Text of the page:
The book of Exodus tells the story of how God miraculously frees the people of Israel from Pharaoh’s[11] power. The unbearable present that Moses had to confront was the fact that the people of Israel had been so shaped by the power of Pharaoh, they couldn’t imagine any alternative way of life. Moses’ prophetic task was to articulate a distinctly different future that wasn’t based on power, but justice and dependence on God.

Like Captain America and his shield, the organization called S.H.I.E.L.D. was created primarily to defend others against the threat of Hydra. The problem is that S.H.I.E.L.D. embraced the tactics of power so much that Hydra’s infiltration of the organization went unnoticed until it had already become indistinguishable from Hydra. Like Moses and the people of Israel, Captain America had to remind the agents of S.H.I.E.L.D. how to be a distinct organization from the unbearable present represented by Hydra.

Captain America’s articulation of an alternate future is best shown in the climactic showdown between The Captain and The Winter Soldier. It would be easy for Captain America to overpower his old friend and ensure the helicarriers’ destruction. Instead he refuses to engage The Winter Soldier with violence, believing that his friend could be freed from the bondage of Hydra. In the end Captain America succeeds on both counts, but nearly dies in his commitment to the way of freedom over the way of power.

As Jesus and Captain America show, the prophetic task is not an easy one. Both are willing to see their vision of an alternate future through to their death. However, it is precisely through their dedication that we are able to see their vision of “a future that is distinctly different from an unbearable present.” In doing this they bring hope to those who are able to imagine that future with them.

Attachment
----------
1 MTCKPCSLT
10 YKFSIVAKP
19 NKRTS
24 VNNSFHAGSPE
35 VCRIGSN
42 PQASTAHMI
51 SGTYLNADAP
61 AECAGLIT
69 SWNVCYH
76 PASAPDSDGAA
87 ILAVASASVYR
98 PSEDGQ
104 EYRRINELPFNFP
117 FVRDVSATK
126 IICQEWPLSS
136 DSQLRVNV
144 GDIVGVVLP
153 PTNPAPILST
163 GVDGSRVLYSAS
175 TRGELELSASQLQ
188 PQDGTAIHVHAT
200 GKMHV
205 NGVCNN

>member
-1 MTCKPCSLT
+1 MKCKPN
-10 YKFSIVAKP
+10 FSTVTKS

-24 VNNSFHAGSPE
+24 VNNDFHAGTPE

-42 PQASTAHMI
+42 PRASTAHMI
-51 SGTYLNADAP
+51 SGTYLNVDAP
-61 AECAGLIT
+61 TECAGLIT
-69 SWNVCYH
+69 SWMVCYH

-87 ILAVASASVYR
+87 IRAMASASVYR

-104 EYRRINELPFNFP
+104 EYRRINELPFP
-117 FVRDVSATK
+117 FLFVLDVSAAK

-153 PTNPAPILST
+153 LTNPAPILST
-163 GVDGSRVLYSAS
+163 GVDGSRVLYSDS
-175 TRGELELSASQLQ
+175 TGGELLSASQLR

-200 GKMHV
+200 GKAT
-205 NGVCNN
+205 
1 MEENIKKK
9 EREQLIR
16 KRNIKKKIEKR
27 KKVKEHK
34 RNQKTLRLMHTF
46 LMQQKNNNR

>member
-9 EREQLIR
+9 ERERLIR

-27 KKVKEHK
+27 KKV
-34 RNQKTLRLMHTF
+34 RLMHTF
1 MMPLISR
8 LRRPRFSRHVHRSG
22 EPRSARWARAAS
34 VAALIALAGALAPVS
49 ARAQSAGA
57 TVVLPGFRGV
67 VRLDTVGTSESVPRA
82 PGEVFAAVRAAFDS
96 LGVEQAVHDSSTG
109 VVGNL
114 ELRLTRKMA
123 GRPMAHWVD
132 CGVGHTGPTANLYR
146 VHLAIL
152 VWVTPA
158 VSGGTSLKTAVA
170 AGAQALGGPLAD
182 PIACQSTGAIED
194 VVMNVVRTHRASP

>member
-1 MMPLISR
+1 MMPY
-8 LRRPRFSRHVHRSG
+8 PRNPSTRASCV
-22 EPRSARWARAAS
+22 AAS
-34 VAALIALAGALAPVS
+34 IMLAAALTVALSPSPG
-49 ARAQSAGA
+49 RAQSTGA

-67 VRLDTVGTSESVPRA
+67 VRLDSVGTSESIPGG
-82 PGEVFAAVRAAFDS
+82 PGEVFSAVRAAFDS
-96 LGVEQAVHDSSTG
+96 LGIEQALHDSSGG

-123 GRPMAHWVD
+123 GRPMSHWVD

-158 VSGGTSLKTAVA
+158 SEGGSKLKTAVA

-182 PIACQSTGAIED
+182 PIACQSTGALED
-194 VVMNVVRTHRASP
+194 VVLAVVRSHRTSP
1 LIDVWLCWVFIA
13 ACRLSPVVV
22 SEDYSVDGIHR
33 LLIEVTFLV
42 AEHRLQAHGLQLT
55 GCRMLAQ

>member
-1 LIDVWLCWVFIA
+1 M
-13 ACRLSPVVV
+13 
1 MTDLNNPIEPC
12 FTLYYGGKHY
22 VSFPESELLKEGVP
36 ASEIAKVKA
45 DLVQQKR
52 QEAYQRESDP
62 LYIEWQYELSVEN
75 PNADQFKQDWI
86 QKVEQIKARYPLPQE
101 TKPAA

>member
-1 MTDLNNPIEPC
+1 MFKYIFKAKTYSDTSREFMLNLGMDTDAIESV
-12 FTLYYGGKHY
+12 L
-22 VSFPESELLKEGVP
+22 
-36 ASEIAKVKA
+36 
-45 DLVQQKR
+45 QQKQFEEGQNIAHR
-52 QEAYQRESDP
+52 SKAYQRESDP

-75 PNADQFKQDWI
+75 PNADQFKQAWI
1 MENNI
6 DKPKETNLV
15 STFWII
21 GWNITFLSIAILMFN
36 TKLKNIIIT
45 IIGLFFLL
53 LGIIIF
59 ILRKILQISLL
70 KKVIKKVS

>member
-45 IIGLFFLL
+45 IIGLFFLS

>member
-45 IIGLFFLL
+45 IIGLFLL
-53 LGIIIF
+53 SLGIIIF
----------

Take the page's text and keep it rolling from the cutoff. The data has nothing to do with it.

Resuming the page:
Though marked by some for early retirement[12], Captain America: The Winter Soldier shows the titular hero up to the task of critiquing the zealous nationalism he once embodied.

[1] Strategic Homeland Intervention, Enforcement and Logistics Division

[2] The dastardly organization the Captain fought in the 1940’s

[3] That is, if you are lucky enough to still have one.

[4] Adele Reinhartz, Bible and Cinema : An Introduction (New York, NY: Routledge, 2013), 152.

[5] Both women are accepted despite their questionable pasts involving violence for Black Widow and prostitution for Magdalene.

[6] Robert Lawrence John Shelton Jewett, Captain America and the Crusade against Evil : The Dilemma of Zealous Nationalism (Grand Rapids, Mich.: W.B. Eerdmans, 2003), 8.

[7] Ibid., 6.

[8] Luke 6:42

[9] Ibid., 52.

[10] Walter Brueggemann, “The Prophetic Imagination,” (Minneapolis, MN: Fortress Press, 2001).

[11] Another common Biblical symbol of empire

[12] Jewett, 9.